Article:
The entire focus of the design of Windows IE is to do only one thing: make your heavy use of the IE browser the best it can possibly be. Supporting OS functions, e.g. the File Manager, are simplified to support that usage. Skydrive is integrated into Windows IE at a core level, and that is reflected in the file functions. All OS functions not dedicated to making IE fly are removed.
Windows IE works so well at providing the very best IE user experience that Microsoft and OEM partners take it even further. Good laptops are designed solely to make Windows IE run as fast and trouble-free as possible. Every bit of hardware in these laptops is tuned to that goal, and using IE is as good as it can possibly be. The entire hardware and software systems work together to make things work flawlessly. And the best part of this hardware is that it can be produced for less than $300. Not junk hardware designs, either, but nice laptops that are well worth the price.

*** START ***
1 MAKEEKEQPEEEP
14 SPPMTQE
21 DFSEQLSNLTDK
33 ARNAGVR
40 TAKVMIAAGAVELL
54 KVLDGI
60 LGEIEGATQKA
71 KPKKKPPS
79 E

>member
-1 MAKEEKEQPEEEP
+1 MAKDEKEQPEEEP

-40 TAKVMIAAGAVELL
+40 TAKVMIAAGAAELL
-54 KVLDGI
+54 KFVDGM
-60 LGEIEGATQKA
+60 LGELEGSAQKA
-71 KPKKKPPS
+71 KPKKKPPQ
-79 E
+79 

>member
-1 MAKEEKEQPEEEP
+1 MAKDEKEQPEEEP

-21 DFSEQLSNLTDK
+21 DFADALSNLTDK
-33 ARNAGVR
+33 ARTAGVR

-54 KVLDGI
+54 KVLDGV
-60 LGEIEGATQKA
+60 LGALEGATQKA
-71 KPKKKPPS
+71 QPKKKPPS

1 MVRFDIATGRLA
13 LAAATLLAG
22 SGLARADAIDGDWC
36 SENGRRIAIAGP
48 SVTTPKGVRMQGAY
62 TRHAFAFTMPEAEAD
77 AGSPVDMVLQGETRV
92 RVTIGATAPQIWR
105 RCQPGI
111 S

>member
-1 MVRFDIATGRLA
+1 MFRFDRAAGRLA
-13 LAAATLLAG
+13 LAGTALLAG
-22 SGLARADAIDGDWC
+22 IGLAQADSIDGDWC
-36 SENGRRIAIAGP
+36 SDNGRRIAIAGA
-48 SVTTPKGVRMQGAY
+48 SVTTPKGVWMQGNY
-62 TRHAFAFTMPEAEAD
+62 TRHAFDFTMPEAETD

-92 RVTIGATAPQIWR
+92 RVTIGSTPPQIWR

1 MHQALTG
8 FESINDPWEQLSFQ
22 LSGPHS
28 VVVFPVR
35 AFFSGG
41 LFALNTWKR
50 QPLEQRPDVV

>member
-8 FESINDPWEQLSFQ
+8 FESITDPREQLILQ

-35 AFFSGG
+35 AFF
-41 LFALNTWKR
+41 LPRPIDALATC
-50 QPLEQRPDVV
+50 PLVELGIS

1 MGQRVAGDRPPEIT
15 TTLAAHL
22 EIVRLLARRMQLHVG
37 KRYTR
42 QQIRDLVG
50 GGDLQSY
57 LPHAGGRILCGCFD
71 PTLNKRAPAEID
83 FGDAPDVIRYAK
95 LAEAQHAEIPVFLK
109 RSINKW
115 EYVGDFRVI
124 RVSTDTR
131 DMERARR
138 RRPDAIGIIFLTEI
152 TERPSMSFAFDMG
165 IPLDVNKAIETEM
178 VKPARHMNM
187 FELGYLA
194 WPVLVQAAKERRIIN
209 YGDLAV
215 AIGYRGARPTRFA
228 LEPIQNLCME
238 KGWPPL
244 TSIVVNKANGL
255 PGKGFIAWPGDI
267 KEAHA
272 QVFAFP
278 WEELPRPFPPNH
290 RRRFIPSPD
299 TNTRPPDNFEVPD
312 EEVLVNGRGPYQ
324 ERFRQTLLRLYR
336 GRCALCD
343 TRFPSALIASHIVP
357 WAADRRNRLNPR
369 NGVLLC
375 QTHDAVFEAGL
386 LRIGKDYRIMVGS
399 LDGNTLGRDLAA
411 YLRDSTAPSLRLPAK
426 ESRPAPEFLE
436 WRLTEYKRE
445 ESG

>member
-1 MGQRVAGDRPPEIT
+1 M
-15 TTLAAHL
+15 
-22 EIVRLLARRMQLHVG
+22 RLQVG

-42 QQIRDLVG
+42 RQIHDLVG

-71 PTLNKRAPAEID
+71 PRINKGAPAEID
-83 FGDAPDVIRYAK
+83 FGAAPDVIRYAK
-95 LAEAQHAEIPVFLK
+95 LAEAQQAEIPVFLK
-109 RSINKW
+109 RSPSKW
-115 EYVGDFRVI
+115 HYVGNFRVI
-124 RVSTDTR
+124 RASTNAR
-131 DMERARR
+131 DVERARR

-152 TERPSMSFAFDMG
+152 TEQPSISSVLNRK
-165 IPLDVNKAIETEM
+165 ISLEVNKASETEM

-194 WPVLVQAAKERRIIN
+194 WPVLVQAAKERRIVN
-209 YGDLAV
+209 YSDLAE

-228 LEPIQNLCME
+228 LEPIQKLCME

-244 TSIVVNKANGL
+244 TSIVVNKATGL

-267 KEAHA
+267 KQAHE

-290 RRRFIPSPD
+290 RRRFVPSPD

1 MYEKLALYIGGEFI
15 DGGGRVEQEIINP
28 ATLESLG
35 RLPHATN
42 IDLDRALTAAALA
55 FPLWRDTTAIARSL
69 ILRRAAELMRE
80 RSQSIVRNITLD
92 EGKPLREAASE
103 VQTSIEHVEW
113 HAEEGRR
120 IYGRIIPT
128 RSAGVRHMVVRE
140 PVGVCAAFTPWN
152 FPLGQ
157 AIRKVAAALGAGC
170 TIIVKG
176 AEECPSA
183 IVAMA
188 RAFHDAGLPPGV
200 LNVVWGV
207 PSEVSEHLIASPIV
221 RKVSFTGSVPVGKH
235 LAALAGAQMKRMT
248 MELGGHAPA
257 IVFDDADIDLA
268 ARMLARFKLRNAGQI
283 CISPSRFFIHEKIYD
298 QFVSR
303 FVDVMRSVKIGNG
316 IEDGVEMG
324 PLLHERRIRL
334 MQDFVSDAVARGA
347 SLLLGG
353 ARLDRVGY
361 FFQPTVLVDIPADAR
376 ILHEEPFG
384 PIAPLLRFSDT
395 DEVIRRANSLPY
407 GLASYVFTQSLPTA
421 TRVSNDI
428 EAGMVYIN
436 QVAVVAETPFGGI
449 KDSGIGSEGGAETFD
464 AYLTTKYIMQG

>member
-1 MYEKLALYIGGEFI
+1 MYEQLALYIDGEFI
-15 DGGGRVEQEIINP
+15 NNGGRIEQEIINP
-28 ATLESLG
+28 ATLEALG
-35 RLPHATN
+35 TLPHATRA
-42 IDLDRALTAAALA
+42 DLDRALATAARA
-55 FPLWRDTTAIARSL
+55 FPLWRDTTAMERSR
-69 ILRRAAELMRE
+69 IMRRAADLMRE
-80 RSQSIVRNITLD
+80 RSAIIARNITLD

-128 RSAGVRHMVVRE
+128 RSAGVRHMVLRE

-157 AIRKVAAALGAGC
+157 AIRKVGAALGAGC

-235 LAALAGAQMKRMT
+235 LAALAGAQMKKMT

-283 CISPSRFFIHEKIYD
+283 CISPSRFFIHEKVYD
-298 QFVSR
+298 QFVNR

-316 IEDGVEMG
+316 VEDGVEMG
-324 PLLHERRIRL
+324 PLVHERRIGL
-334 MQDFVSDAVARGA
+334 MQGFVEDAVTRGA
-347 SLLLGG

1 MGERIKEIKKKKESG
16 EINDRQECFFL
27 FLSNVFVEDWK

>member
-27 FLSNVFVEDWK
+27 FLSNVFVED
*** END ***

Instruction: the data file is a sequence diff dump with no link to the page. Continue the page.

These Windows IE laptops even have special keys on the keyboard to make common functions performed in IE as simple as a keytap away. Heavy IE users realize that for the very first time, the hardware and software have been designed to make the main thing they do work as flawlessly as possible. The software is tuned to provide the fastest, smoothest IE browsing experience ever produced. The hardware is carefully designed to work in tandem with that software to allow even cheaper components to deliver a better browsing experience than any other computer. It all works together to support that one task you spend 95 percent of your time doing on a computer.